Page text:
News

Actions

School accused of throwing away lunches

Posted at 10:28 AM, May 08, 2018
and last updated 2018-05-08 10:28:38-04

STANLEY, WI (WQOW/CNN) - Parents in Wisconsin are furious that students without enough money are allegedly not being allowed to eat school lunches.

Children at Stanley Boyd High School said employees are confronting students without money in their accounts and throwing their food in the trash after they get it.

Superintendent Jim Jones said the school district has been cracking down on lunch accounts that hit zero.

While he said they've been offering those students an "alternative" lunch, students and parents claim otherwise.

Jones said students' food were not tossed in the trash.

“We have not physically, no employee at the district has physically taken a lunch and thrown it in the garbage, no.” Jones said.

“I guess I would have to call him a liar because he says straight up he's never done that and his staff doesn't do it, that's not true because we've as students have seen it happen," said a student at Stanley Boyd who did not give his name fearing he could get in trouble.

He said he's seen this happen first hand.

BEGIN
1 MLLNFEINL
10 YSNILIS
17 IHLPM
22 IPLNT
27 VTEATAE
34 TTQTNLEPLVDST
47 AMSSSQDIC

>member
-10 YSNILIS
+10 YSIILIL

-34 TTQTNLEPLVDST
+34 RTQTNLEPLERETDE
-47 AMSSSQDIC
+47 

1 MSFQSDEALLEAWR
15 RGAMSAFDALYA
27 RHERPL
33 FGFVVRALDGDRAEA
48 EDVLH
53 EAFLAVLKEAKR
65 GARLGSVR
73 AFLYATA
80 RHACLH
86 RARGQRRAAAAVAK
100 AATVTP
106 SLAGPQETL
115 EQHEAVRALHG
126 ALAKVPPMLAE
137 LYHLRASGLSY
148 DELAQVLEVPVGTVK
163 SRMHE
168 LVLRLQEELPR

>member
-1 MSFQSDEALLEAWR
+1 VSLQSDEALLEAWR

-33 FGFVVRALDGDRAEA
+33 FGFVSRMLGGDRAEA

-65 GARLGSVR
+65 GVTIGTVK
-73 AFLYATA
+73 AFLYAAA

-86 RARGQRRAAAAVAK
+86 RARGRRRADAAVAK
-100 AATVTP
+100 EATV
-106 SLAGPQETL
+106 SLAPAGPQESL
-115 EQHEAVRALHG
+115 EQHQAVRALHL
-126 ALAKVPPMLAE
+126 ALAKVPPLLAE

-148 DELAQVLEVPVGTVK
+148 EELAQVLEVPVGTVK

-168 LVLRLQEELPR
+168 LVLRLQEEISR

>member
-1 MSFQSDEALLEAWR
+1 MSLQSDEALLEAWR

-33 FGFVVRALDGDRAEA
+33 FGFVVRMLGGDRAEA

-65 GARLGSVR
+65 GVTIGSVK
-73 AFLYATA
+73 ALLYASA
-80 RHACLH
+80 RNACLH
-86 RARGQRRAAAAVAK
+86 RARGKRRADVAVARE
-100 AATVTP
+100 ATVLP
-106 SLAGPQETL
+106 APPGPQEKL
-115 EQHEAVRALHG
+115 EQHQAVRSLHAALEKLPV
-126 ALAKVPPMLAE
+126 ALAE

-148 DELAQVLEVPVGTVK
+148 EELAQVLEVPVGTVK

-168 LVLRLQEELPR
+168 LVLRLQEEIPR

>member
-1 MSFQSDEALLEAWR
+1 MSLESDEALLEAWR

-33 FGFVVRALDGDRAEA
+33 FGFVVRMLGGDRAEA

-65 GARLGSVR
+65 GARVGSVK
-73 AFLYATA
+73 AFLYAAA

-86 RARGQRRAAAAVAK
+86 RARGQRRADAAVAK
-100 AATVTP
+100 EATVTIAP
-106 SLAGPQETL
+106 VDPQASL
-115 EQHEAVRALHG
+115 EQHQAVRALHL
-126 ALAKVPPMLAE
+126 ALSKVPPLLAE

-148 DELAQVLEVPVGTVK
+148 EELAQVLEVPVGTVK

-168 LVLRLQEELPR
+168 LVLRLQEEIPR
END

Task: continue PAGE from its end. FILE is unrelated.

“So this special needs student sat down and was eating lunch. He grabbed his tray and said 'you don't have any money in your account' and dumped his tray in the garbage and he did not offer him an alternate food option,” the student said.

The student said it was the principal, Jeffery Koenig, who tossed the food.

Denise Hoffstatter also heard about this happening and decided to confront the school board on April 23.

“One of the administrators guaranteed me, 'Denise, I promise you this has only happened once and it was some nachos,' " Hoffstatter said she was told.

Koenig said his quote was "we can ensure that every kid has a free education but we cannot ensure free meals."

Parents said staff members eat in the cafeteria for free, so it's unfair for them to throw away student lunches.

They plan to confront the board at its next meeting at on May 28.

Copyright 2018 WQOW via CNN. All rights reserved.